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Nexus 02-09-2007 08:52 PM

Things I think about
I don't know if anyone typically enjoys the occasional thread I post, but here goes another one of mine...

First off, My general idea of singles players and their rackets are that a singles player should use a mid-midplus racket. Using anything over 100 sq in for a good singles player just seems to me like they have far too much margin of error and get away with a lot of cheap shots or the typical "swing one way, ball go the other" thing. Yes, it often makes an impressive shot, but completely on accident. Doubles players, I figure, can use anything depending on their game. Typically, for the doubles players I'm accustomed to seeing, are ones that have a large variety -from player to player- of swing speeds, shots, and weaknesses. For example, someone might use a 115 sq in racket to assist the power of their serve and put a little more power on their volleys. I might just be talking out of my butt though. Anyway, what is your take on the matter?

Next subject, for first singles, my biggest two competitors against me are a short guy who's really fast, big flat serve, and flat, hard shots. he hasn't played in a while, so he's not in the running for singles. The other guy is a friend of mine who has a terribly inconsistent 2 handed backhand, or a high, loopy slice that doesn't kick to the side much. It loses most of its' spin when it sails through the air. His most effective shot is his high, loopy topspin shot that sometimes keeps me back as far as behind the baseline. I usually just baseline his shots nowadays, but anyone have any advice on how to take away this particular shot from him, or hamper it? Yes, I know paitience is good. Also, he usually hits in the center of the court a lot of time, and stands on the court to where he leaves about a fourth of the court open on his backhand side. Because he's also quick, (off-season cross country runner), I'm still experimenting with sending him wide on his forehand side, then hitting to his open backhand side. Drop shots sometimes work if I can do it to his backhand side because he pops 'em up, and by the time he does, I'm at the net and usually trying to hit him with the easy volly he gives me. Yes. I aim for him. I guess that makes me a jerk, but we're good friends off the court and he gives me a lot of crap from time to time. Whether or not I'd do that in a match depends on whether hitting my opponent is my highest percentage shot. Of course, I'd never do it to harm them. My friend flinches so tapping the ball at him when he's ducking is fun.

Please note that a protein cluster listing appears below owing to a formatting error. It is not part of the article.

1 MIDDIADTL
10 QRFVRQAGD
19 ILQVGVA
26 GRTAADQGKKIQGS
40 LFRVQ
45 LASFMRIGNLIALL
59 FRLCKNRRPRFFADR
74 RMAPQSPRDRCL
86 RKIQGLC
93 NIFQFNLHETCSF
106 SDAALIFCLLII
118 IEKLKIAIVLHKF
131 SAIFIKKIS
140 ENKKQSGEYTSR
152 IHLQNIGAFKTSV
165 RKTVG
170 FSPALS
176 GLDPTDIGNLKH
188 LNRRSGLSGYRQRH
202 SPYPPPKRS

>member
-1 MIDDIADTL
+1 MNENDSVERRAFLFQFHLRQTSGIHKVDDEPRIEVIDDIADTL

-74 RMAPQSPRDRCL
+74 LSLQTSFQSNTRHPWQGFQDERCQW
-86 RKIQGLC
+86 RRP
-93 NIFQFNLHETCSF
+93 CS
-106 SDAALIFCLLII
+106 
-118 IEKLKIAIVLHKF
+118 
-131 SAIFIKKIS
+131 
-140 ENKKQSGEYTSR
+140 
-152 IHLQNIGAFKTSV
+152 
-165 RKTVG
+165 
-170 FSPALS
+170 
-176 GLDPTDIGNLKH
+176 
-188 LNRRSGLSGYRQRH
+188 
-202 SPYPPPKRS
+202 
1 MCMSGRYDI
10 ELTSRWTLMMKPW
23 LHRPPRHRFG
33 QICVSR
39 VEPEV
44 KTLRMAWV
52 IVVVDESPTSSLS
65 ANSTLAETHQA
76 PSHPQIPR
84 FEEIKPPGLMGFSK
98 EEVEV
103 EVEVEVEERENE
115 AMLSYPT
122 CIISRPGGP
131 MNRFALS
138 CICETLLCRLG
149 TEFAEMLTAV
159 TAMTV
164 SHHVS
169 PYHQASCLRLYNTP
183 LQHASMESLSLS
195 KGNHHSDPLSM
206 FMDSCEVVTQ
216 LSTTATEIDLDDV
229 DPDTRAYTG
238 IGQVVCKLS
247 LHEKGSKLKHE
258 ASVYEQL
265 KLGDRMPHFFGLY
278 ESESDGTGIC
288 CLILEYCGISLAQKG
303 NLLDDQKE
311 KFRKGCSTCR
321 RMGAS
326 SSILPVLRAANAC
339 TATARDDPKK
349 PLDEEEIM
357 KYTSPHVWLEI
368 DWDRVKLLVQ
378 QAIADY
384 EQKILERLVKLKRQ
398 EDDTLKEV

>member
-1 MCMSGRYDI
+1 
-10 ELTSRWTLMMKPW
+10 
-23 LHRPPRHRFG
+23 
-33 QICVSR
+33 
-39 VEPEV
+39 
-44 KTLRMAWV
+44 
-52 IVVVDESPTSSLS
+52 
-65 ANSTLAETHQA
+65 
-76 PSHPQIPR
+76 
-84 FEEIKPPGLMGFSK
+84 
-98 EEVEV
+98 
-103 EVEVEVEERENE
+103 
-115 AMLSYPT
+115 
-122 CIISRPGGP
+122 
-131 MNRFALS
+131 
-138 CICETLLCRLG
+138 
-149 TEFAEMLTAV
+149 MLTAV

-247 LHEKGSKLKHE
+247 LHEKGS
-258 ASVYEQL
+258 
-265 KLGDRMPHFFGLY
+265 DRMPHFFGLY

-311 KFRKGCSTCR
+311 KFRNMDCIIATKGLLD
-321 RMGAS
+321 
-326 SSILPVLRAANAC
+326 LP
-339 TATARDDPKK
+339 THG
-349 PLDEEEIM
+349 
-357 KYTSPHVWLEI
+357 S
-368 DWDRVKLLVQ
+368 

Anyone else like playing doubles simply to see if they can hit someone during the set? Some of my friends aren't that good at net, but when they play the net while their partner serves, I just like to slam it at them. Doubles is my fun tennis, and singles is my serious tennis. Anyway, my main question is about how to play against a guy who does what the high, loopy topspin and defends his backhand.

Feel free to add additional anecdotes, views, etc. Have at me.

4brotherdrive 02-10-2007 09:33 AM

use a good angle to his forehand and take the next ball early and flat to the open court(backhand side), this will rush him, go to the net and put away w.e he gives you if he manages to return the backhand.

Nexus 02-10-2007 07:49 PM

Thank you. I'll try that and see how it works.

Freedom 02-11-2007 10:08 AM

If his backhand sucks, hit approaches to his backhand and get in to net.

Nexus 02-11-2007 09:49 PM

I played my friend again tonight. His backhand wasn't that great, but he keeps making me laugh. I've laughed a lot today. Anyway, the scores were 4-6, 6-3, and 6-4, my favor. I found that it's hard to hit a wide shot from the center of the baseline, or in that area. Coming in and hitting volleys worked nicely, 'cept for the fact that I had a couple of unforced errors. I ended up countering his topspin with slice, and hit a lot of drop shot winners. I might play him again tomorrow, or just play my coach. Just depends. Anyway, thanks again. My coach also has a crappy topspin backhand, but he's sneaky and has a decent serve and gets crazy angles on his forehands. Anyway, I'll also try the tips on him tomorrow.

Oh! And is there any simple way to place a kick serve. I have a consistent kick serve, BUT half the time, I don't know where it's going. I'd like to be able to just kind of choose to serve to the backhand and do it with something other than a flat serve, but that hasn't happened consistently yet. Any ideas?

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